BERLIN, (Reuters) – OPEC currently sees no need for an increase in oil output but is analysing the market every day, the organisation’s Secretary General Abdullah al-Badri told German weekly magazine Der Spiegel in an interview.
“We’re carefully analysing the market day in, day out. If we reach the conclusion the fundamental data warrant an increase in production, then our oil ministers will not hesitate to decree this,” he told the magazine in comments published on Saturday.
“But at present we see no need for this.”
U.S. Energy Secretary Sam Bodman said earlier on Saturday Saudi Arabia should raise output to ease tightness in world oil supplies and that OPEC should lift output next month.
When asked if OPEC had celebrated when crude oil prices first reached $100 per barrel earlier this year, Badri said:
“No, why should we? We’re interested in sensible prices. We want stability. It was a sole trader who miscalculated and lost money in the process,” he added.
Badri was also asked if he thought the cost of a barrel of oil could reach $200 in the next 10 years, as had been forecast by Germany’s Berlin-based DIW economic think tank.
“The price of oil should essentially be determined by supply and demand, and if it does, then a jump to $200 is highly unlikely,” he said, in comments that were published in German.
However, Badri said this could change if geopolitical issues, speculation, the depreciation of the dollar and bottlenecks in U.S. oil processing gained the upper hand. “Under these circumstances, the price can reach any level,” he said.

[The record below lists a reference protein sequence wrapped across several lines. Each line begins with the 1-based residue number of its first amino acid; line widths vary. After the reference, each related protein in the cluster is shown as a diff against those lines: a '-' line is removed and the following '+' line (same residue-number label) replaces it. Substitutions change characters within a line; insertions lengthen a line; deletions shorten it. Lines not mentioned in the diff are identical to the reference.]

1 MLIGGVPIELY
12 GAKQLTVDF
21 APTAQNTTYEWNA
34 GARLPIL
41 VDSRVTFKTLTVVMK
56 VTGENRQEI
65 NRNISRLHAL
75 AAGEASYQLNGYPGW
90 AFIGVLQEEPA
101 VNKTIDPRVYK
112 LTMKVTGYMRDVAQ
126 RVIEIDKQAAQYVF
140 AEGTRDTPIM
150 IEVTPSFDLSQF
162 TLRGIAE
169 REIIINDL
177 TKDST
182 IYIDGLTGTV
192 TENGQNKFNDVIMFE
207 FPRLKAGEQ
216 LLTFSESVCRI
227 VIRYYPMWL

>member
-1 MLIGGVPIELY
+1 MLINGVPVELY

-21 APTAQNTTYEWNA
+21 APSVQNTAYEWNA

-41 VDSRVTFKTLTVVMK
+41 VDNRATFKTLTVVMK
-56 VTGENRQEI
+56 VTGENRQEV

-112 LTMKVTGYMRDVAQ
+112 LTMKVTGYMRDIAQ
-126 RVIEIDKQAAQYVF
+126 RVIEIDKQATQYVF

OPEC, which holds its next extraordinary meeting in Vienna on Feb. 1, had a “lively discussion” in November about switching to the euro from the dollar for oil trading, Badri said.
Oil producers Venezuela and Iran — both of which have had strained relations with Washington — have pressed for this.
“The euro is currently the strongest currency in the world,” Badri said. “Such a switch in the main currency could be made, but it will need time. It took many years before the dollar replaced the pound as the dominant currency in oil trading.”
The Secretary General added that OPEC still had spare capacity, and could raise output by 3.5 million barrels per day. Investment in new technology would raise OPEC’s extra capacity to 6 million barrels per day by 2012, he added.
Asked whether OPEC would like Russia to join the organisation to increase its leverage on prices, Badri said:
“We’re not knocking on any doors.”
According to Reuters information, the interview was conducted on Jan. 14.